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Positive Feedback ISSUE 78
Leviathan Power Cord
as reviewed by Marshall Nack
Somehow it doesn't seem reasonable, let alone rational, to harbor hopes of re-creating at home the powerful wave-fronts set in motion by a large ensemble. To compare the quantity of air a group of musicians can activate to what two, four, six, even eight speaker drivers activate seems a pitiful mismatch. Personally, I accept that fact and don't dwell on it.
Among my circle of audio cognoscenti, macro-dynamics, the big crescendos, is acknowledged to present the widest credibility gap in home systems. (Followed closely by tone and timbre. But, hey, with these three, you're very nearly talking about the whole ball of wax.)
These new Stage III Leviathan power cords cut that gaping chasm in half.
the "Sea Monsters" Arrive
The email from the distributor contained this picture and brief description of Stage III Concepts' latest creation, the Leviathan power cord:
"Here you see the new Leviathan power cord next to the Kraken. The Leviathan is essentially constructed of three power cords with Kraken design; one dedicated power cord for each hot, neutral, and ground pin."
The Kraken mentioned is Stage III's previous monster power cord (MSRP is $8400 / 1.5 meter). I remember it with fondness. Retail on this new cord—$14,500 for 1.5 meter—makes me do a double take. I emailed the distributor back, "Yummy! Can't wait to juice the system with these snakes."
He replied, "Your brain might have a seizure."
It was inadequate preparation.
I did battle with a pair of "sea monsters," managing to subdue them after several minutes and latch them onto the IEC sockets of the Audionet MAX Monoblocks. For a while the battle could have gone either way. They are so fat and stiff they go where they want to, rather than where they need to. They don't make sharp angle turns and their weight precludes use on higher shelves.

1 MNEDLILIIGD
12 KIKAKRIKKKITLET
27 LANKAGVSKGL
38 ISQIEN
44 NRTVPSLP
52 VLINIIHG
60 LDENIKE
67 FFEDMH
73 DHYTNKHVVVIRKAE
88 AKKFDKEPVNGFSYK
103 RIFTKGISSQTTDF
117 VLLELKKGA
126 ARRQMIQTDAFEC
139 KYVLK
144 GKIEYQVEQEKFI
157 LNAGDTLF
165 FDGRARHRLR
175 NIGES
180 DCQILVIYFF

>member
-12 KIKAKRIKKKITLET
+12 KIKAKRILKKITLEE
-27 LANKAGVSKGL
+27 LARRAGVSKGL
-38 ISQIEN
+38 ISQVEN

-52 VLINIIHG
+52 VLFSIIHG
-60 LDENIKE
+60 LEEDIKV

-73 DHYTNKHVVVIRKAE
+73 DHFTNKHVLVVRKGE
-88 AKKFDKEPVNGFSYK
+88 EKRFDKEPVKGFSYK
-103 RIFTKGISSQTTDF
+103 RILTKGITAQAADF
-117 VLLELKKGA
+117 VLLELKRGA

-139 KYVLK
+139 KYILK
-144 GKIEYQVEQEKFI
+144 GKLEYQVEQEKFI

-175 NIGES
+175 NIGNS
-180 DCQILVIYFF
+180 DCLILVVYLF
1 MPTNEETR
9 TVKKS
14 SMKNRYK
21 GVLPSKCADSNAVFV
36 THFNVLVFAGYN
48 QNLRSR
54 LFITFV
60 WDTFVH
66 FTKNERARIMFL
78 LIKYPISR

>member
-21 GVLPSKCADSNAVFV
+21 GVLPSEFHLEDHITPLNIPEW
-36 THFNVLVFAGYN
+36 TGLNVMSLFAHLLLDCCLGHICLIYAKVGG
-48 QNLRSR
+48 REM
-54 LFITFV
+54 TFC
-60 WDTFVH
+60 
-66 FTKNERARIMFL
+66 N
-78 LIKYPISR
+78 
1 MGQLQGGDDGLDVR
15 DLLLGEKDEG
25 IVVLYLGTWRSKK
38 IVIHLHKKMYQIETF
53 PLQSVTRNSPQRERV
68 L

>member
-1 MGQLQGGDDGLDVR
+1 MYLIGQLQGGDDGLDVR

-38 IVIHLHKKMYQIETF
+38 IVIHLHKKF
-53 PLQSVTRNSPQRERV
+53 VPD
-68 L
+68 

I powered up the MAXs and immediately set about listening. Yes, I know, it would have been prudent to let them cook first. Even though they came straight from CES and had plenty of hours, cross-country travel always necessitates some settling time. Not to mention the twists and kinks I imposed for connecting them. But prudence succumbed to that form of lust peculiar to audiophiles.
The Very First Impression
What I can tell you up front is that, unlike some products that are touted for having no sound of their own, your system will not be the same after introducing a Leviathan—there is no escaping or denying what happens. Rather than getting out of the way, they make your system get up and go! This power cord juices the system like an amp upgrade.
I remember my reaction the last time I played The Blues And The Abstract Truth, a great Rudy Van Gelder LP from 1961 (Impluse! Mono A-5, original pressing). "This antique is a stunner. It sounds live," I thought.
Hah! What I thought was live is trumped by half again. Listen to that heft! The low-end has the tightest grip I've ever gotten from my YG Anat speakers. With the Leviathan in place, the instruments move into your room, detaching themselves from the mono mix clustered around center stage. In the introductory statement of the "Stolen Moments" theme, the members of this stellar band are like pieces of a puzzle. Each instrument's contour is clearly seen and you can make out how they assemble to form the whole. And, now that I can hear it properly, how cleverly it was scored! Oliver Nelson wasn't always in top form, but when in full stride he was a first rate composer/arranger.
Moving over to CD, I'm listening to the Suite from "The Bolt" (track 12 from Russian Ballet Suites, Pentatone SACD 5186 032), a colorful score from the pen of the 25-year-old Shostakovich. Alternating between cute and sarcastic, with soloists, duets, and full orchestra, this is fun stuff and great material to test (or show off) your system.
As with The Blues And The Abstract Truth, the stage forms at the plane of the speakers (where it usually does), and the instruments project into the room in sculptural 3-D, attaining a prominence just shy of spotlighting. And not just the soloist—it's like that across the board. When I had the Trinity Preamp in line, this prominence added excitement; with the more active and lively Audionet PRE G2 Preamp, it moved past that to spectacular. This kind of separation and projection is beyond what you might hear seated mid-hall at Carnegie. It sure is exciting, though, and it quickly became the new normal.